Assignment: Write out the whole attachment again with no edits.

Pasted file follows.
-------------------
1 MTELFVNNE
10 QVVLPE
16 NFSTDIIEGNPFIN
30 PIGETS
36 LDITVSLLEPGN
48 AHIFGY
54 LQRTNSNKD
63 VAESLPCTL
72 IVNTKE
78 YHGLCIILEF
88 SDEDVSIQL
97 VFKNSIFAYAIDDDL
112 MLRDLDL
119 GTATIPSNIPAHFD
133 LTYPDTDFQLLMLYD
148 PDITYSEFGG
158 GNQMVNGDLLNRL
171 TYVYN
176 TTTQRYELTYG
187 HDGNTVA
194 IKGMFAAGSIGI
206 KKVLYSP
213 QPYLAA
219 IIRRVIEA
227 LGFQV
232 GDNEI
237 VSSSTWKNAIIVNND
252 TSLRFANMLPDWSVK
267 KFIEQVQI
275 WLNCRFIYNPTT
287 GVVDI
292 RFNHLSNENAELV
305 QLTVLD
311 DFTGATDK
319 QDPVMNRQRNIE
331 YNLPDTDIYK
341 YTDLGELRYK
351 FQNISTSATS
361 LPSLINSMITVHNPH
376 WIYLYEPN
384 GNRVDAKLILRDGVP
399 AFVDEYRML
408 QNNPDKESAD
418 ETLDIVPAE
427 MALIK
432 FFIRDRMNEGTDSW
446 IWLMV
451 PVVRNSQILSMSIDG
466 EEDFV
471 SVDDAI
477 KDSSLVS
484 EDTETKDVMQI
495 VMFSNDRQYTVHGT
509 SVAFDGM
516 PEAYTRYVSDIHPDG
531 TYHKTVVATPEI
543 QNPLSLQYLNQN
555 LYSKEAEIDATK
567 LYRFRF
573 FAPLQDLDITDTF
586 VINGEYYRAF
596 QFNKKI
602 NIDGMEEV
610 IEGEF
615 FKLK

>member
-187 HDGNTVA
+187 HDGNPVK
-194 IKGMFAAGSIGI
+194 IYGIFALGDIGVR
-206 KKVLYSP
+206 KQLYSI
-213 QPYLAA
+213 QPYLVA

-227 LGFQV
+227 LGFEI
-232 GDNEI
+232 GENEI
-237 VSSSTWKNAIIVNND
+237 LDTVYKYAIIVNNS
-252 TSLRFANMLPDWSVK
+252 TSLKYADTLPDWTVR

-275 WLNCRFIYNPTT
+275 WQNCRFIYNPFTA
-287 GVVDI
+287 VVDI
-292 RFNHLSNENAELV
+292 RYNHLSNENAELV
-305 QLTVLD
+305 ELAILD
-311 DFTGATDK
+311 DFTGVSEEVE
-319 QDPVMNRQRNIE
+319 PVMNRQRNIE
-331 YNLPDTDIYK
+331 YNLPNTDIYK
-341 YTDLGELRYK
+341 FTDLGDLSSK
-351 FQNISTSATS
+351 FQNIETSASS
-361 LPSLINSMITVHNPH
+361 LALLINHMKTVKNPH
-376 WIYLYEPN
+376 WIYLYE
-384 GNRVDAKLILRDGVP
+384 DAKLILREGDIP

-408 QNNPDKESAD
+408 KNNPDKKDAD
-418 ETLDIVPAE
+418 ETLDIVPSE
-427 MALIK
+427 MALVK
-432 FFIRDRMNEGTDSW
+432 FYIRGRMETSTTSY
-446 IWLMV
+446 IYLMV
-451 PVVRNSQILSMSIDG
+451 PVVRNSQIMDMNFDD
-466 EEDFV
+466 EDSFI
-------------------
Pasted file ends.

1 MTELFVNNE
10 QVVLPE
16 NFSTDIIEGNPFIN
30 PIGETS
36 LDITVSLLEPGN
48 AHIFGY
54 LQRTNSNKD
63 VAESLPCTL
72 IVNTKE
78 YHGLCIILEF
88 SDEDVSIQL
97 VFKNSIFAYAIDDDL
112 MLRDLDL
119 GTATIPSNIPAHFD
133 LTYPDTDFQLLMLYD
148 PDITYSEFGG
158 GNQMVNGDLLNRL
171 TYVYN
176 TTTQRYELTYG
187 HDGNTVA
194 IKGMFAAGSIGI
206 KKVLYSP
213 QPYLAA
219 IIRRVIEA
227 LGFQV
232 GDNEI
237 VSSSTWKNAIIVNND
252 TSLRFANMLPDWSVK
267 KFIEQVQI
275 WLNCRFIYNPTT
287 GVVDI
292 RFNHLSNENAELV
305 QLTVLD
311 DFTGATDK
319 QDPVMNRQRNIE
331 YNLPDTDIYK
341 YTDLGELRYK
351 FQNISTSATS
361 LPSLINSMITVHNPH
376 WIYLYEPN
384 GNRVDAKLILRDGVP
399 AFVDEYRML
408 QNNPDKESAD
418 ETLDIVPAE
427 MALIK
432 FFIRDRMNEGTDSW
446 IWLMV
451 PVVRNSQILSMSIDG
466 EEDFV
471 SVDDAI
477 KDSSLVS
484 EDTETKDVMQI
495 VMFSNDRQYTVHGT
509 SVAFDGM
516 PEAYTRYVSDIHPDG
531 TYHKTVVATPEI
543 QNPLSLQYLNQN
555 LYSKEAEIDATK
567 LYRFRF
573 FAPLQDLDITDTF
586 VINGEYYRAF
596 QFNKKI
602 NIDGMEEV
610 IEGEF
615 FKLK

>member
-187 HDGNTVA
+187 HDGNPVK
-194 IKGMFAAGSIGI
+194 IYGIFALGDIGVR
-206 KKVLYSP
+206 KQLYSI
-213 QPYLAA
+213 QPYLVA

-227 LGFQV
+227 LGFEI
-232 GDNEI
+232 GENEI
-237 VSSSTWKNAIIVNND
+237 LDTVYKYAIIVNNS
-252 TSLRFANMLPDWSVK
+252 TSLKYADTLPDWTVR

-275 WLNCRFIYNPTT
+275 WQNCRFIYNPFTA
-287 GVVDI
+287 VVDI
-292 RFNHLSNENAELV
+292 RYNHLSNENAELV
-305 QLTVLD
+305 ELAILD
-311 DFTGATDK
+311 DFTGVSEEVE
-319 QDPVMNRQRNIE
+319 PVMNRQRNIE
-331 YNLPDTDIYK
+331 YNLPNTDIYK
-341 YTDLGELRYK
+341 FTDLGDLSSK
-351 FQNISTSATS
+351 FQNIETSASS
-361 LPSLINSMITVHNPH
+361 LALLINHMKTVKNPH
-376 WIYLYEPN
+376 WIYLYE
-384 GNRVDAKLILRDGVP
+384 DAKLILREGDIP

-408 QNNPDKESAD
+408 KNNPDKKDAD
-418 ETLDIVPAE
+418 ETLDIVPSE
-427 MALIK
+427 MALVK
-432 FFIRDRMNEGTDSW
+432 FYIRGRMETSTTSY
-446 IWLMV
+446 IYLMV
-451 PVVRNSQILSMSIDG
+451 PVVRNSQIMDMNFDD
-466 EEDFV
+466 EDSFI